>The Black Madonna.

>

Well, I have used this time of year to bring to mind the fact that Christianity is guilty of an active political cover-up of the initial meaning of the festivities which normally, (i.e. before Christianity gained a widespread following) would have been associated with this time of the year.

As I was at pains to point out in an old blog… “Mary had a baby boy”… the Goddess, from even before Isis, was the ultimate creator of life and the only one who could get us out of this “dying world” pickle at this dark time of the year.

The exploits of the god boys I gave a slightly less intellectual treatment last year….sorry.

The question, or rather phenomenon of the Black Madonna is, however, good to call to mind at this time of year. The lilly-white Virgin does as much harm as good to women, I think, being a ridiculously weak and pious archetype for anyone in their right mind to look up to.

The Black Madonna, and I am not talking about a racially, African/Asian, whatever, different type of female but a black Madonna in the same way that Kali, the Indian goddess is black. I mean black black … (though probably the RL Mary wasn’t that fair skinned either.)..

Kali is a great archetype, being the goddess of creation and destruction. She wears a necklace of skulls and is happy to lead troops into battle… now that’s no wimpy simpering girl.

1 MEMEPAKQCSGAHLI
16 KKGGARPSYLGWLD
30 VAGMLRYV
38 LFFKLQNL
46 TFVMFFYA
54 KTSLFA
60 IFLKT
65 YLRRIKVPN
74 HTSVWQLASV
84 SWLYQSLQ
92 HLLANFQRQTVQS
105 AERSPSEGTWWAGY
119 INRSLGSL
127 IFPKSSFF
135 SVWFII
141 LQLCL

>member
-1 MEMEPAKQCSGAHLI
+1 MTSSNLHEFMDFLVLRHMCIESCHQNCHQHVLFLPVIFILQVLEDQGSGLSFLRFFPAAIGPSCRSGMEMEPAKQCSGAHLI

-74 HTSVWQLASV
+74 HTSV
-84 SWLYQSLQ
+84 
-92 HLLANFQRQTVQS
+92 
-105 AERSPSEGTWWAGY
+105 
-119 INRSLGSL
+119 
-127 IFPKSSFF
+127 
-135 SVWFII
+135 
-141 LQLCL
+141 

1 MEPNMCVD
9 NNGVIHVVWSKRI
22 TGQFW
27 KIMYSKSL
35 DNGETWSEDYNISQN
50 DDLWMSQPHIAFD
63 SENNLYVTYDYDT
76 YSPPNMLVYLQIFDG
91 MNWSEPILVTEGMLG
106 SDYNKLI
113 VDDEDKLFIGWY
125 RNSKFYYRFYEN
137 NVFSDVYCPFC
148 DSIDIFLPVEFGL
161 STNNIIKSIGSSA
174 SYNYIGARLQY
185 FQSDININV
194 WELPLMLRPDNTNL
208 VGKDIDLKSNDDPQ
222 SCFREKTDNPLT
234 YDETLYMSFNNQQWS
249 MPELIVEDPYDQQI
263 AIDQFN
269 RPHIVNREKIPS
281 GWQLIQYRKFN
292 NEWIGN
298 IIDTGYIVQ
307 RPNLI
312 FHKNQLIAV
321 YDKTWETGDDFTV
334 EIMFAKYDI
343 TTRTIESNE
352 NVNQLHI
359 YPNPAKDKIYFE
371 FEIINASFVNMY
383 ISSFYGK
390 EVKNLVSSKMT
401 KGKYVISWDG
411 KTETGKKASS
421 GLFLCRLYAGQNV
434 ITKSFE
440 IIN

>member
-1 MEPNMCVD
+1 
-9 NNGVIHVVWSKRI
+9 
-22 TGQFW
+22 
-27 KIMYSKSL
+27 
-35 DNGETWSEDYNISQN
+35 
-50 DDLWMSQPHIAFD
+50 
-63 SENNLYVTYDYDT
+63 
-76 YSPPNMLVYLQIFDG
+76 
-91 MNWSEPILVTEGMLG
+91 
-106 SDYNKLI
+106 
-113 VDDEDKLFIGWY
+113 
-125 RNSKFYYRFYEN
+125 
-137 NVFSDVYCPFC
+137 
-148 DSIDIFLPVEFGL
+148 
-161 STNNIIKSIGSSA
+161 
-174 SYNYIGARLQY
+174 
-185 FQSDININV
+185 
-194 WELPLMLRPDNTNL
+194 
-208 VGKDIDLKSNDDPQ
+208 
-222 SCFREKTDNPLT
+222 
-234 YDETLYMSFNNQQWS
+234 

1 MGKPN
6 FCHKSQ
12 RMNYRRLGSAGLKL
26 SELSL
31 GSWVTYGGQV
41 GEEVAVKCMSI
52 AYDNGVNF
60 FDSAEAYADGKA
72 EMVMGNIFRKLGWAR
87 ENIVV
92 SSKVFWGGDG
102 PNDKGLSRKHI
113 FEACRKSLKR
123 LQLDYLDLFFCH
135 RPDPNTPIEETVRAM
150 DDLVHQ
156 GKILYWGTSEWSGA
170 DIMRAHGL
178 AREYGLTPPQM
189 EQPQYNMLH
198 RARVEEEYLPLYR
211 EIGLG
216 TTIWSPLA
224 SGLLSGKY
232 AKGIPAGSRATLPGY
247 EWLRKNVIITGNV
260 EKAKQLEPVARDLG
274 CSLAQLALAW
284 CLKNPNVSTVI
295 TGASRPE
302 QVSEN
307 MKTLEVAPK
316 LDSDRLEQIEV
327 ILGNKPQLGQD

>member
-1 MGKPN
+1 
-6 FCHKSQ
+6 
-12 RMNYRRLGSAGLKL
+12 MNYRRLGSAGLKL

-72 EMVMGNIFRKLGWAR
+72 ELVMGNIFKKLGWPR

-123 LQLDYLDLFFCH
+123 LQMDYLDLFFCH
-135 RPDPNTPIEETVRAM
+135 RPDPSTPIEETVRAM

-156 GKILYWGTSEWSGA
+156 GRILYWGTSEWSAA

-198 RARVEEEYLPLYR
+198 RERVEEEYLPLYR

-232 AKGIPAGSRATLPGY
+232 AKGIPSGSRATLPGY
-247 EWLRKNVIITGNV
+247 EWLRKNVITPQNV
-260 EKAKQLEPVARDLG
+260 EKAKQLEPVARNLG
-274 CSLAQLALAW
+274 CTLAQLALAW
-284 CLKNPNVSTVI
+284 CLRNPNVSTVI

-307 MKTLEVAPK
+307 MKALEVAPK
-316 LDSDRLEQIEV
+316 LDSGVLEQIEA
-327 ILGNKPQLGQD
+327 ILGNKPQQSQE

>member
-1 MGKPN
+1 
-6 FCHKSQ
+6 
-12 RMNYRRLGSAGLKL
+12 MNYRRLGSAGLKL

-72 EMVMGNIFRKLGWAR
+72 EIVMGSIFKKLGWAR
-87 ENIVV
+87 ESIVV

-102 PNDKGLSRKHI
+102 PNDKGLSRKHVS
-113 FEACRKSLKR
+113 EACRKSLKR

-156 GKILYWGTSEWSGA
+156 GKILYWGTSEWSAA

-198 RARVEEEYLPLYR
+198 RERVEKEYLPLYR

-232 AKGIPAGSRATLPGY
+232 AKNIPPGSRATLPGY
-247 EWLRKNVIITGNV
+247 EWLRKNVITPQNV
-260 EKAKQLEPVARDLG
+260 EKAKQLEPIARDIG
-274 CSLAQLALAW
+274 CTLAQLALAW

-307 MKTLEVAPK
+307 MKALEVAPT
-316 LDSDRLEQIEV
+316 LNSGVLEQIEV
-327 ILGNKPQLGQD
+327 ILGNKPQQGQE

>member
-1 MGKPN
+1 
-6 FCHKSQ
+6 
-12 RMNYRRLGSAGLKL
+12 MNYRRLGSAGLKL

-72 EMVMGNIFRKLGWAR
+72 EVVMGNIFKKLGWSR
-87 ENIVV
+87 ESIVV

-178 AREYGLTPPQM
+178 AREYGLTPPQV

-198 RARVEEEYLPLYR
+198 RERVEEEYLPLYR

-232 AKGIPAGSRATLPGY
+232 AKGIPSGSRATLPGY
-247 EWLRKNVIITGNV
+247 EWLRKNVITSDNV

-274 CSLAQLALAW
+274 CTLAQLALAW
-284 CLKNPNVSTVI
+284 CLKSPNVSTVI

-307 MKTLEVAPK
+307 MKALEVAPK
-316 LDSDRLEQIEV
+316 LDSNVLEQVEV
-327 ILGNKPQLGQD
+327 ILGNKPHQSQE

There are about 500 Black Madonnas found throughout Europe, mostly created around 11th to 15th centuries before the male church got the right hump and started calling strong women ‘witches’. The black colour usually, from a Jungian perspective, denotes an inhabitant of the realms of the unconscious, the night, and as such, by her colour, makes it clear she is not to be confused with real bio-women…. she is a Force of Nature.. and a magician.

There is a certain sexuality connected to the Black Madonna which, of course, the male church was very unhappy about, but, as an archetype she was impossible to eradicate. So, they survived, the various depictions, reminiscent of a time when women were given their rightful place as equal to, and superior to (in some arts) men in a more natural and creative society.

So….drink a toast to the Black Madonna too this Yuletide, the lilly-white wimp gets more than enough praise.

Bottoms up…

:)))

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6 Comments

Filed under Christmas theology

6 responses to “>The Black Madonna.

  1. >My tribe — who might be considered by some to be the original patriarchalists — has her, too… we call her Lilith.

  2. >ahh…yes, Lilith is a wonderfully interesting woman.

  3. >Cheers Soror! Happy holidays! Thank you for this post. I am an atheist, but I have a fascination for the image of the madonna.I have to admire a strong female image that has been around for thousands of years. I collect icons and framed images of the madonna and I just have one "black" one. Maria SS del Tindari is one of my favorites. She is like me, Nigra sum sed Formosa (I am black but beautiful.)

  4. >Yes, she has a wonderful face..:))

  5. >i have a black madonna icon on my wall over this desk. there's a myth/thread that says the source of the black madonna is the *real* mary magdeline, who escaped from the middle east after the so-called crucifiction and settled with her surviving children/child in normandy. (one male child went to study with the druids in scotland.) according to this mythos, this mary was an initiated priestess of isis. her relics are still preserved in secret by her devout followers.

  6. >Yes, the Isis connection is pretty strong with them sharing rhe same archetype tho the legends vary slightly…

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